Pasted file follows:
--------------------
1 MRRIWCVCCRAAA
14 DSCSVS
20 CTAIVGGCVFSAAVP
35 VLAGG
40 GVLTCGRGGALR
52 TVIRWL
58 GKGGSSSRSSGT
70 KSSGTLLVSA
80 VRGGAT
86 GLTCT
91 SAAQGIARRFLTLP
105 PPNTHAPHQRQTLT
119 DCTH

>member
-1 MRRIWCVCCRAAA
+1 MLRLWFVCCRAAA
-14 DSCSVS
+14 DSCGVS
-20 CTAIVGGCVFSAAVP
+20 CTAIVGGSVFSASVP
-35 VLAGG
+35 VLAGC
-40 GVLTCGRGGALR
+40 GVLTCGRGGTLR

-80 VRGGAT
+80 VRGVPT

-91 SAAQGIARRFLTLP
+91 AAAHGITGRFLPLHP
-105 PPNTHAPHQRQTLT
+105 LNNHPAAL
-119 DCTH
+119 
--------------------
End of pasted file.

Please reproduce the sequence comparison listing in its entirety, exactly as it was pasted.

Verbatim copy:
1 MRRIWCVCCRAAA
14 DSCSVS
20 CTAIVGGCVFSAAVP
35 VLAGG
40 GVLTCGRGGALR
52 TVIRWL
58 GKGGSSSRSSGT
70 KSSGTLLVSA
80 VRGGAT
86 GLTCT
91 SAAQGIARRFLTLP
105 PPNTHAPHQRQTLT
119 DCTH

>member
-1 MRRIWCVCCRAAA
+1 MLRLWFVCCRAAA
-14 DSCSVS
+14 DSCGVS
-20 CTAIVGGCVFSAAVP
+20 CTAIVGGSVFSASVP
-35 VLAGG
+35 VLAGC
-40 GVLTCGRGGALR
+40 GVLTCGRGGTLR

-80 VRGGAT
+80 VRGVPT

-91 SAAQGIARRFLTLP
+91 AAAHGITGRFLPLHP
-105 PPNTHAPHQRQTLT
+105 LNNHPAAL
-119 DCTH
+119 